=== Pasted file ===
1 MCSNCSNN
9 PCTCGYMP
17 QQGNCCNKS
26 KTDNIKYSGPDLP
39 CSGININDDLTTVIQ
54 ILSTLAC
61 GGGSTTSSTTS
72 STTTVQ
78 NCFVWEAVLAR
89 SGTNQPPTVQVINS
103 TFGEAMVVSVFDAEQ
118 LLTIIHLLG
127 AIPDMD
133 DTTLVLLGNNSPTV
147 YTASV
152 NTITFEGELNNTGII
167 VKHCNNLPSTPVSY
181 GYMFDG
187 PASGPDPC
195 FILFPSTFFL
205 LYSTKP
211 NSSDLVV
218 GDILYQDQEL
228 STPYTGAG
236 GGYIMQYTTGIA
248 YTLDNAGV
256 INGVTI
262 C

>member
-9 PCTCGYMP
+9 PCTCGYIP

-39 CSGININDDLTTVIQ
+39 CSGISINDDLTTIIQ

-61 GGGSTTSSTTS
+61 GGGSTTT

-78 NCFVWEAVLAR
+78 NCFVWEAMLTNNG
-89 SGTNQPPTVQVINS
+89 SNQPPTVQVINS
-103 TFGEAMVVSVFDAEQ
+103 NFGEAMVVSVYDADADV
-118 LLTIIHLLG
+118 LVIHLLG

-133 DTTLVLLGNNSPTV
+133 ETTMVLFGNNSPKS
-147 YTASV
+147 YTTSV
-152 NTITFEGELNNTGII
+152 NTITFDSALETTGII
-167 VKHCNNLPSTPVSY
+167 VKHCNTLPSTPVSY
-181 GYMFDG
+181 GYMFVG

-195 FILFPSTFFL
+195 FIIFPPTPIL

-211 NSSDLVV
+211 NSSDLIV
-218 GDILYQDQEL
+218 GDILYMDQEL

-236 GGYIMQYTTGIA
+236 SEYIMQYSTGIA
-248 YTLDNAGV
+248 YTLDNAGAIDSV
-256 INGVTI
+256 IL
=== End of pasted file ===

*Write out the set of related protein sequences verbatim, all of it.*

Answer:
1 MCSNCSNN
9 PCTCGYMP
17 QQGNCCNKS
26 KTDNIKYSGPDLP
39 CSGININDDLTTVIQ
54 ILSTLAC
61 GGGSTTSSTTS
72 STTTVQ
78 NCFVWEAVLAR
89 SGTNQPPTVQVINS
103 TFGEAMVVSVFDAEQ
118 LLTIIHLLG
127 AIPDMD
133 DTTLVLLGNNSPTV
147 YTASV
152 NTITFEGELNNTGII
167 VKHCNNLPSTPVSY
181 GYMFDG
187 PASGPDPC
195 FILFPSTFFL
205 LYSTKP
211 NSSDLVV
218 GDILYQDQEL
228 STPYTGAG
236 GGYIMQYTTGIA
248 YTLDNAGV
256 INGVTI
262 C

>member
-9 PCTCGYMP
+9 PCTCGYIP

-39 CSGININDDLTTVIQ
+39 CSGISINDDLTTIIQ

-61 GGGSTTSSTTS
+61 GGGSTTT

-78 NCFVWEAVLAR
+78 NCFVWEAMLTNNG
-89 SGTNQPPTVQVINS
+89 SNQPPTVQVINS
-103 TFGEAMVVSVFDAEQ
+103 NFGEAMVVSVYDADADV
-118 LLTIIHLLG
+118 LVIHLLG

-133 DTTLVLLGNNSPTV
+133 ETTMVLFGNNSPKS
-147 YTASV
+147 YTTSV
-152 NTITFEGELNNTGII
+152 NTITFDSALETTGII
-167 VKHCNNLPSTPVSY
+167 VKHCNTLPSTPVSY
-181 GYMFDG
+181 GYMFVG

-195 FILFPSTFFL
+195 FIIFPPTPIL

-211 NSSDLVV
+211 NSSDLIV
-218 GDILYQDQEL
+218 GDILYMDQEL

-236 GGYIMQYTTGIA
+236 SEYIMQYSTGIA
-248 YTLDNAGV
+248 YTLDNAGAIDSV
-256 INGVTI
+256 IL